The number of smartphones used globally has smashed through the one billion mark for the first time.
It has taken 16 years to hit this benchmark, with the Nokia Communicator, seen as the first modern smartphone, launched in 1996. The one billion mark was hit during the third quarter of 2012, according to research from Strategy Analytics.
The firm said it was the 2007 launch of the Apple iPhone that revolutionised the smartphone market and kickstarted growth. Scott Bicheno, senior analyst, said: 'By the third quarter of 2011, we estimate there were 708 million smartphones in use worldwide. After a further year of soaring demand, the number of smartphones in use worldwide reached 1.038 billion units during the third quarter of 2012.'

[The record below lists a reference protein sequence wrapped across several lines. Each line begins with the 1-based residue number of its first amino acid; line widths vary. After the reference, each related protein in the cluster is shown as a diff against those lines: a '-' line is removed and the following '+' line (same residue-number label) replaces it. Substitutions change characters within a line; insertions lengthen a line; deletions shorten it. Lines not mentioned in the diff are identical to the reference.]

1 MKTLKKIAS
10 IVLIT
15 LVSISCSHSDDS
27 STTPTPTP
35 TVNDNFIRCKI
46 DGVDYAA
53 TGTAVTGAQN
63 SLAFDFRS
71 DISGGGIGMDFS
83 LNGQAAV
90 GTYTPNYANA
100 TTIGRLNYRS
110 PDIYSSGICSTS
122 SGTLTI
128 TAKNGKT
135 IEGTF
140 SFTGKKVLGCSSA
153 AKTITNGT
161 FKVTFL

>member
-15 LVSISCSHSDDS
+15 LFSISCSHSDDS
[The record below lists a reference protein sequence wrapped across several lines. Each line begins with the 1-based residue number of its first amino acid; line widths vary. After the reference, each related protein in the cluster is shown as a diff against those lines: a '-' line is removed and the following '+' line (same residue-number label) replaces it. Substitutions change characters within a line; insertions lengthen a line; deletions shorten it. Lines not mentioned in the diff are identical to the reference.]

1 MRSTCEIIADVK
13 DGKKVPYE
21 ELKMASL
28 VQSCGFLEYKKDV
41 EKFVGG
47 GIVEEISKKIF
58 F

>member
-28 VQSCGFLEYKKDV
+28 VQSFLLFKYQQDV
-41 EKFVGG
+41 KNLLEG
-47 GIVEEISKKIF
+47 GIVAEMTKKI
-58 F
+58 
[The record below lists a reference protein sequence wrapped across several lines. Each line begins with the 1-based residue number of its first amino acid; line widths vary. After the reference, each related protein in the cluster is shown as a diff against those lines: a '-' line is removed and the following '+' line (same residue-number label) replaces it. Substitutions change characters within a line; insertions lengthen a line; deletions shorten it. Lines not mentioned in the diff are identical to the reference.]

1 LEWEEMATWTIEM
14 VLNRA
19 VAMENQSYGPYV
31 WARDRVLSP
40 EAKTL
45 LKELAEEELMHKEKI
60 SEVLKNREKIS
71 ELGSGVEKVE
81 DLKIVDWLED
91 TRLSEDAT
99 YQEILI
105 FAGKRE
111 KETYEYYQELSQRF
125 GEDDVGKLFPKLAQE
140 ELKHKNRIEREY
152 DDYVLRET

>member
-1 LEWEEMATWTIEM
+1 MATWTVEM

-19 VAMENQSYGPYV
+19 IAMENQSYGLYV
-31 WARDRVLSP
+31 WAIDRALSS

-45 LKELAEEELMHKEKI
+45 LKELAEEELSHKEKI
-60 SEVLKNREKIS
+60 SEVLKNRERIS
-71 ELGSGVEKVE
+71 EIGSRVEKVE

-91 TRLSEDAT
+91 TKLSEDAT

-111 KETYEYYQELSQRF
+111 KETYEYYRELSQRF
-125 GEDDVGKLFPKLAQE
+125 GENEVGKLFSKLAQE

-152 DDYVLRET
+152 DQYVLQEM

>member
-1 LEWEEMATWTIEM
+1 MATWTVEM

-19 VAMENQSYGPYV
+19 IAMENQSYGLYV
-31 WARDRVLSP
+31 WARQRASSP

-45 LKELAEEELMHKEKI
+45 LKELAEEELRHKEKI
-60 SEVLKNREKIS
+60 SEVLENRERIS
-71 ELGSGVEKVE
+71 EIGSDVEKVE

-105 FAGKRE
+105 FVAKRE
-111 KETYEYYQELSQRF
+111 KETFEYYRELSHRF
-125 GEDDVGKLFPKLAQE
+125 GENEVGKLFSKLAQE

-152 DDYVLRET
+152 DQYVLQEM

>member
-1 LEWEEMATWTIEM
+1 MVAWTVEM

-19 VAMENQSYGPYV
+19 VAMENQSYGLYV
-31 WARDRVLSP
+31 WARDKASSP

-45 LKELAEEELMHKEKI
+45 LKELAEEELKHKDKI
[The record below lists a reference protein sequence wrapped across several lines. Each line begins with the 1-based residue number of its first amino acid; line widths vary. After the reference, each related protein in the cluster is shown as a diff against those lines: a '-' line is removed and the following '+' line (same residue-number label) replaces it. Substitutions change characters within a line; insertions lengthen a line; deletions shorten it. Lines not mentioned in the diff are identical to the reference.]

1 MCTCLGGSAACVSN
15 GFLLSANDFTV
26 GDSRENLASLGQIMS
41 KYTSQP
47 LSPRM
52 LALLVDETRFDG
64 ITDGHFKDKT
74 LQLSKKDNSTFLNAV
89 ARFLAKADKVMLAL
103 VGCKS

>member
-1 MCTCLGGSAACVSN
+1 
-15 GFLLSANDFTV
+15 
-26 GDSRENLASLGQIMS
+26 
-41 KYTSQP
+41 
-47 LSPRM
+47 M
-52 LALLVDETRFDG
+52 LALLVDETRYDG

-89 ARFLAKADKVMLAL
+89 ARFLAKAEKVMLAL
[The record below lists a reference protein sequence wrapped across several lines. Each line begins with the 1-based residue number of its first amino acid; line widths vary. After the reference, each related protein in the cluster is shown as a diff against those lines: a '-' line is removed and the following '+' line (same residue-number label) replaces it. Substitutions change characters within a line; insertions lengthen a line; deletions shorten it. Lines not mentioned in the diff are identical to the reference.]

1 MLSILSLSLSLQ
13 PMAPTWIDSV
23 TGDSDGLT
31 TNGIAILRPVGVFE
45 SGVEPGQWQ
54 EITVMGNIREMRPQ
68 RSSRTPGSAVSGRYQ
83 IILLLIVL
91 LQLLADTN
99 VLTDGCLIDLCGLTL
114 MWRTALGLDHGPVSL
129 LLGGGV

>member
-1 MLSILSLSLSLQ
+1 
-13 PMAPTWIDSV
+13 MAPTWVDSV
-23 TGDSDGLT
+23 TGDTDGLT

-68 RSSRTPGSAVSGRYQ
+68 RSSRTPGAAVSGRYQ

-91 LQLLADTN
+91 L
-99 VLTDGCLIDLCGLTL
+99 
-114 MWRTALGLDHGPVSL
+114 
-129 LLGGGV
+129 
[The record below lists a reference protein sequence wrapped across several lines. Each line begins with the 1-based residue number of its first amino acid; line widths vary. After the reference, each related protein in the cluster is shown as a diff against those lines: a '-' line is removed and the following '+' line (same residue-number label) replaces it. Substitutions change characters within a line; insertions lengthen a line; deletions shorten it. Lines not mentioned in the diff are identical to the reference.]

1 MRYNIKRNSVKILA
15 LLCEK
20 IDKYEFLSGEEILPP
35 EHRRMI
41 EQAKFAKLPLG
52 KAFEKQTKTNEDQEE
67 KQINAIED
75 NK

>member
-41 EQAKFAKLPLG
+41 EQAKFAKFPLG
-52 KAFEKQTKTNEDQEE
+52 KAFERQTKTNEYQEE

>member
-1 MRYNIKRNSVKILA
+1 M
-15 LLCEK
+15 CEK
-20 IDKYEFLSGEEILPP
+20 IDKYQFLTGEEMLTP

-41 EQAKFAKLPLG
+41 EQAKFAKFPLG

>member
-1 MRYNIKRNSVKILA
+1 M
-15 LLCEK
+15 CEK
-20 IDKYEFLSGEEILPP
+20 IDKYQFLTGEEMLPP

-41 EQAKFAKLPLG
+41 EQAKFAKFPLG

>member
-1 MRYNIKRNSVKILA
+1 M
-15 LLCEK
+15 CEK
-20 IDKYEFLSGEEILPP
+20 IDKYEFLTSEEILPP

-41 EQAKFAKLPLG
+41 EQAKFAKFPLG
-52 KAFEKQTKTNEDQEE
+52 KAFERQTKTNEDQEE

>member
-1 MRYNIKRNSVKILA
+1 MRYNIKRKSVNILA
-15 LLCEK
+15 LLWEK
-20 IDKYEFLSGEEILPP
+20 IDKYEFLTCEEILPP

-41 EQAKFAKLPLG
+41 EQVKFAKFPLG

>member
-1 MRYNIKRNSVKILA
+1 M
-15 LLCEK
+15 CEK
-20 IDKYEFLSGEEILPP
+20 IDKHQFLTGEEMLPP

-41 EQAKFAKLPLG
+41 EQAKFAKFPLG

According to the latest figures from Kantar Worldpanel ComTech, smartphone penetration in the UK is 57.6%, although other global markets are much further behind. Neil Mawston, executive director at Strategy Analytics, said: 'We estimate 1 in 7 of the world’s population owned a smartphone in the third quarter of 2012. Smartphone penetration is still relatively low. Most of the world does not yet own a smartphone and there remains huge scope for future growth, particularly in emerging markets such as China, India and Africa. The first billion smartphones in use worldwide took 16 years to reach, but we forecast the next billion to be achieved in less than three years, by 2015.'
Editor: Graeme Neill